"U.S. President Barack Obama is using his weekly address to promote a better bargain for the middle class."
If that were the lead of an Associated Press report, we might think it deserved a closer look, but it was the lead of a press release from the Voice of America, an arm of the State Department.
Let's look at Politico's lead:
"President Barack Obama sharpened his focus on the economy Wednesday, looking to breathe new life into his second-term agenda with a fresh pivot back to the issue a majority of Americans feel most acutely in their daily lives."
Ok. We can work with that.
President Obama is in a rut. He is staring down the barrel of a second term that finds him stuck at 46 percent approval and 47 percent disapproval according to the Gallup tracking poll. Barring anything unforeseen, that is likely to be how he goes limping through the next three-plus years.
Not only is there almost zero chance he will help win control of the House for the Democrats -- control he squandered in 2010 by insisting on the passage of Obamacare -- but more and more analysts are suggesting the GOP has a real shot a taking the Senate in next year's mid-term elections.
Foreign policy is a mess. Well, that's overstating it. If there were a cohesive foreign policy, it would be a mess.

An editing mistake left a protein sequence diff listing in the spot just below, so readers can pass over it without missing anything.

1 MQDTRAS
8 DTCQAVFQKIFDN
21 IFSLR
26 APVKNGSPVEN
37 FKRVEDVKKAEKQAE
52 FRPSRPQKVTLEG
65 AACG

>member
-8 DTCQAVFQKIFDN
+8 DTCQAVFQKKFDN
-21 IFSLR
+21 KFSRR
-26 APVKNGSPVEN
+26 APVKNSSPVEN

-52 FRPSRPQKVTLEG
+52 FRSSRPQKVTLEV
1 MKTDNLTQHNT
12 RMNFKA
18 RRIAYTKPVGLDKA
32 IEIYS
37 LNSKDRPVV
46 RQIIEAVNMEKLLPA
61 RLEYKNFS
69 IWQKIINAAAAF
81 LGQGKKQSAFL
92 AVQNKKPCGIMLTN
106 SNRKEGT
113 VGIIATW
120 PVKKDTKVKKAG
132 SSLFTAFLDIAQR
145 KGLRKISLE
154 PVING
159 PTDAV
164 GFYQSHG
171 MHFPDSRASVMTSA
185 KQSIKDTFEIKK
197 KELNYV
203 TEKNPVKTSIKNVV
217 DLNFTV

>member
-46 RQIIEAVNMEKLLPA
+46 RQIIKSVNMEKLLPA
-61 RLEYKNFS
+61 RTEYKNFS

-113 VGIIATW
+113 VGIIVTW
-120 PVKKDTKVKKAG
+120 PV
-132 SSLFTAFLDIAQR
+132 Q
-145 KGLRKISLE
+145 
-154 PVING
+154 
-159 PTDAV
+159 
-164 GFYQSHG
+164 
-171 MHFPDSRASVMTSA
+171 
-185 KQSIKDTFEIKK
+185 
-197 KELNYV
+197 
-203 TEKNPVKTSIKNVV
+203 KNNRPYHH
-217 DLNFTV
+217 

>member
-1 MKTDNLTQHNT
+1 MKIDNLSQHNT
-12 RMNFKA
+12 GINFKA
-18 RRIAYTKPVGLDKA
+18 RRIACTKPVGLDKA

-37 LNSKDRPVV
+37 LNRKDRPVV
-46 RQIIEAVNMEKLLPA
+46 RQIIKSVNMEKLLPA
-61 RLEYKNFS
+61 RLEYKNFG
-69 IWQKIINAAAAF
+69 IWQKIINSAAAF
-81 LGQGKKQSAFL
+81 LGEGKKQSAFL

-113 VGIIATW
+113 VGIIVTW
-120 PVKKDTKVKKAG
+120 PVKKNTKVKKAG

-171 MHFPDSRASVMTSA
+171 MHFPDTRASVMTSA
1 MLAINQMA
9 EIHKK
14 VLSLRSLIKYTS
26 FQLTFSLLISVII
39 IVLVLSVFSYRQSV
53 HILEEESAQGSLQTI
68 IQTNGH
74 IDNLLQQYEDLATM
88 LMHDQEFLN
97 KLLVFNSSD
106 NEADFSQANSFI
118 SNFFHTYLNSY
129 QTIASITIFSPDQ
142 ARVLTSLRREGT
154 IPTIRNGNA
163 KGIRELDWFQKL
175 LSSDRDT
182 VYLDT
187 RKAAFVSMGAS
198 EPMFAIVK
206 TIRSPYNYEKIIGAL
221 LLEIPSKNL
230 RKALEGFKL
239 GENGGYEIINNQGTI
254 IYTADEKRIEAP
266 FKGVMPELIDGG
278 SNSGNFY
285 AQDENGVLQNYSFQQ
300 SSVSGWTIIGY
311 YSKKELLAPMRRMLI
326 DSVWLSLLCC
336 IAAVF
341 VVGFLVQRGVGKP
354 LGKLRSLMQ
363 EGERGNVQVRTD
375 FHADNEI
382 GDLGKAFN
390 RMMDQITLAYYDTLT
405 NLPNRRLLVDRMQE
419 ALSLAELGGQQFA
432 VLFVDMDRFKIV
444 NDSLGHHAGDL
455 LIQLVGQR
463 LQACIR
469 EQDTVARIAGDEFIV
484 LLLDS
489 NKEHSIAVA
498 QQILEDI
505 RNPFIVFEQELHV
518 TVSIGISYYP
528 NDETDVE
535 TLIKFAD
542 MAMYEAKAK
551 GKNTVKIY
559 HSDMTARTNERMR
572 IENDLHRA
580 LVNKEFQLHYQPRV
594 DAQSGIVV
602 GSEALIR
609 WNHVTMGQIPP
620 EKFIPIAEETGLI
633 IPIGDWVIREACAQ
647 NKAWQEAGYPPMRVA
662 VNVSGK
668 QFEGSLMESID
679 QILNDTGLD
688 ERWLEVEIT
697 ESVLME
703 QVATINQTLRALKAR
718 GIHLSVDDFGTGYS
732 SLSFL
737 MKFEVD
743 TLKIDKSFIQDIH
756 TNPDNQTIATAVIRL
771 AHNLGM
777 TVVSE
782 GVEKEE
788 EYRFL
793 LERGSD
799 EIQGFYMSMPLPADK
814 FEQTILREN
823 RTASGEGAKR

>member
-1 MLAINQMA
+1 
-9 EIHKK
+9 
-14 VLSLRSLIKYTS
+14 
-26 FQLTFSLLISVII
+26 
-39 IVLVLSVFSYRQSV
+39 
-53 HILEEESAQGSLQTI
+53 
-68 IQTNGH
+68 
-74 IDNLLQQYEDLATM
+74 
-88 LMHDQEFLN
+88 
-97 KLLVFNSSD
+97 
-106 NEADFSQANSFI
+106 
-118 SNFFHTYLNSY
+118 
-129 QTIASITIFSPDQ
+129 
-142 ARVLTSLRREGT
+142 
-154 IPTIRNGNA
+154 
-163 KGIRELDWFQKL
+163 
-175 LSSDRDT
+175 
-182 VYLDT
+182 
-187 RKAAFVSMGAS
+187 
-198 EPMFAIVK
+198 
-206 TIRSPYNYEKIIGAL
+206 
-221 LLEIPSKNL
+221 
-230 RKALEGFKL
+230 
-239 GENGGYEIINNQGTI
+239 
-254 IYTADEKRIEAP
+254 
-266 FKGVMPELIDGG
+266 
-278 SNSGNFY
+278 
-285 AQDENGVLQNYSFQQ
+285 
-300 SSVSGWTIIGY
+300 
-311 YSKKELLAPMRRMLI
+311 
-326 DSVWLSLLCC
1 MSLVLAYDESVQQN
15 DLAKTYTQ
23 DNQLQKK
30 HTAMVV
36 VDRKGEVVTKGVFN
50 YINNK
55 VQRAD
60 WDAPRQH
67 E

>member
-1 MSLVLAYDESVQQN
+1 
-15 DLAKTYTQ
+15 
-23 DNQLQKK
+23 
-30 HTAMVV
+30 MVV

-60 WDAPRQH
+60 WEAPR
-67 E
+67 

Unemployment is static. According to the Bureau of Labor Statistics, 11.8 million Americans are unemployed , and the unemployment rate is at 7.6 percent. According to the BLS, "Both measures have shown little change since February."
Obamacare is on the skids. Although House Republicans have voted to repeal it 731 times, it is still in effect except for the part Obama delayed for one year -- the imposition of Obamacare on employers.
CNN pointed out that while employers got a one-year reprieve on having to offer health insurance, "Workers at these companies still have to get coverage or pay a penalty. Many would be subject to penalties -- $95 per adult or 1% of family income, whichever is greater, next year."
Those workers are the middle class.
The Washington Post published an essay by Dylan Matthews about a year ago suggesting that the "middle class" can be plausibly defined as:
"Those households in the middle quintile of the income distribution, or between the 40th and 60th percentiles."
According to Matthews, that group makes just a shade under $50,000 per year, which doesn't sound like that much. But it works out to about $24 per hour, which sounds pretty good.